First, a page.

Does this sound familiar? A marketing leader in your organization identifies a product line extension that will broaden the breadth of your portfolio, allow you to enter target market segments, and give your customers products they’ve been clamoring for. All of this while making a decent margin. All you need to do is import it, mark it up and sell it. A commercial move that isn’t a strain on your existing manufacturing organization and all that is required is a little paperwork and a distribution plan. That’s all well and good until you start selling the product and start hearing feedback from the field that the product doesn’t exactly work in the application and it goes into a highly specified industry that requires lot to lot traceability, etc. That’s when this simple business model turns organizations upside down and the ancillary product line begins to pull resources away from your core business.
In a global economy, suppliers and customers are no longer separated by a short drive or flight, but by few continents. Shipments are planned months in advance and orders are taken by the container load. A company may use email as the primary source of communication. Specifications and drawings may be written in a different language or using different units of measure than the buying entity is accustomed. This creates tremendous risk for the buying and selling entities if the specifications of the product aren’t clearly transferred between the companies. This creates an opportunity for supply chain hiccups, strained customer relations, organizational confusion, transportation expenses, and potential legal implications and overall reduced margins. One way to mitigate this risk is to establish an independent testing protocol ongoing basis. Most companies know this, but how many really act upon it to mitigate risk and ensure a high quality supply?
Typically, many of the drivers to in-source from other regions include cost, risk aversion, and raw material supply. Particularly, when cost is being assessed, the typical factors of freight, duty, and currency are included in analysis. However, one could argue that there is a significant factor of importing raw materials or finished goods that are not included in the calculation. This includes indirect manufacturing support (purchasing, QA, and trade compliance) that is in overhead rate that generally gets overlooked when it comes to in-sourcing. And, if the particular company is in-sourcing and distributing the product as a product line extension, the margins are typically smaller than manufacturing onshore.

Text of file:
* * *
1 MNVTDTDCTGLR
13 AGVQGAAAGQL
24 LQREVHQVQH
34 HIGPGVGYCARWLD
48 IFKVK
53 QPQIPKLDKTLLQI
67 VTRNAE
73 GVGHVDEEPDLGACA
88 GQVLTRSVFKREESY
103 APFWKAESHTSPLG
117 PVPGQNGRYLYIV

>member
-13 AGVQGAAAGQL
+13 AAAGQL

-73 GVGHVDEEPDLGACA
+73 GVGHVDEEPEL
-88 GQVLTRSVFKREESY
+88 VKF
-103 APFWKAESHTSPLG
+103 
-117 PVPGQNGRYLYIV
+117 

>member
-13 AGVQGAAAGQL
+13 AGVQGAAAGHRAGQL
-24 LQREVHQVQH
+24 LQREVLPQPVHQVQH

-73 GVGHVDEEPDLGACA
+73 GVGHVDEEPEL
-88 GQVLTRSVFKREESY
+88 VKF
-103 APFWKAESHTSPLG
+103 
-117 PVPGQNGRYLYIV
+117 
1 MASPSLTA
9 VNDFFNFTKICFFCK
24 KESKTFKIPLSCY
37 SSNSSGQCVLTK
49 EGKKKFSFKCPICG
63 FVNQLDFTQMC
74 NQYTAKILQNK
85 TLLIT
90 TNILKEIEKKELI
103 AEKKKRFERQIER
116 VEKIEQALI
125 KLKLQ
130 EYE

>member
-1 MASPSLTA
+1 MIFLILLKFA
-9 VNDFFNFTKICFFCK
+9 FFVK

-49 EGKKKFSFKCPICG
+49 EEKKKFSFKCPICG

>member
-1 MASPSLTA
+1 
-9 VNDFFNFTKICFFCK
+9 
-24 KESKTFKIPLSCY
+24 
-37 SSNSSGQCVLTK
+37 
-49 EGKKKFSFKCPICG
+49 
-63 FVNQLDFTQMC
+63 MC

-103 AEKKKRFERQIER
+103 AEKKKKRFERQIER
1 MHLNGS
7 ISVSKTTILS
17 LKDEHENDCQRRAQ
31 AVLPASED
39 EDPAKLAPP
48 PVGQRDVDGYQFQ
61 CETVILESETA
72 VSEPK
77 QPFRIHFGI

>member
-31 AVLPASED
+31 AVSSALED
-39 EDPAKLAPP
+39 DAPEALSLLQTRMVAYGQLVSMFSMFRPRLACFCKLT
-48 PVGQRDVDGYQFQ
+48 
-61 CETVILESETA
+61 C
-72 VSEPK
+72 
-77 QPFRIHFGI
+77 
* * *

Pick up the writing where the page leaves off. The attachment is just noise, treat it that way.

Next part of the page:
Also, when the financial modeling has been completed and the focus shifts to commercialization, ongoing quality is often overlooked. A company may have done initial analysis to prove concept, but how are they assured that the newly imported materials are of the same quality that the prototypes were months earlier?
Testing serves as a reference point; a set of objective results for comparing your incoming products and ensuring the quality of your outgoing products. It is not difficult to do and it doesn’t have to be expensive. It is a way to understand the properties of your products and those of your competitors, an important means toward gaining a competitive edge in the marketplace. You can design a program and get paid back for your investment with additional margin points and reduced material claims. The larger and more thorough the program is, the bigger the return on investment.
The testing part is simple. It is a tool for learning from your products and experiences and those of others in your field. It is a tool that provides a baseline for future decisions and growth.
An independent, third party can play a key role in a company’s quality system. It could serve as an arbitrator in & settle any “he said, she said” claims and have no bias. Also, an independent lab can ensure that the product you purchase is indeed the product you specified, including the chemical composition and performance. In each case, the results have always been eye opening for the client. In some cases, the study confirmed their current speculation based on field feedback. In other cases, it stopped the introduction of products before they became an embarrassment to the company and created financial liability.
Additionally, independent testing can serve as a check and balance and against an organization’s people and equipment that may or may not have the best practices in place. Independent testing of imported products also keeps an organization’s R&D focus on the products they are manufacturing locally and doesn’t misplace those valuable resources evaluating suppliers but rather focus on development of their own product lines.
From a cost standpoint, investing in testing machines and/or employee training may not be in the financial or capital budget from year to year. Therefore, establishing a protocol with an independent lab would provide a better return on investment. Additionally, the cost for consistent expertise is relatively trivial in comparison to the size of the financial investment that is already on the line.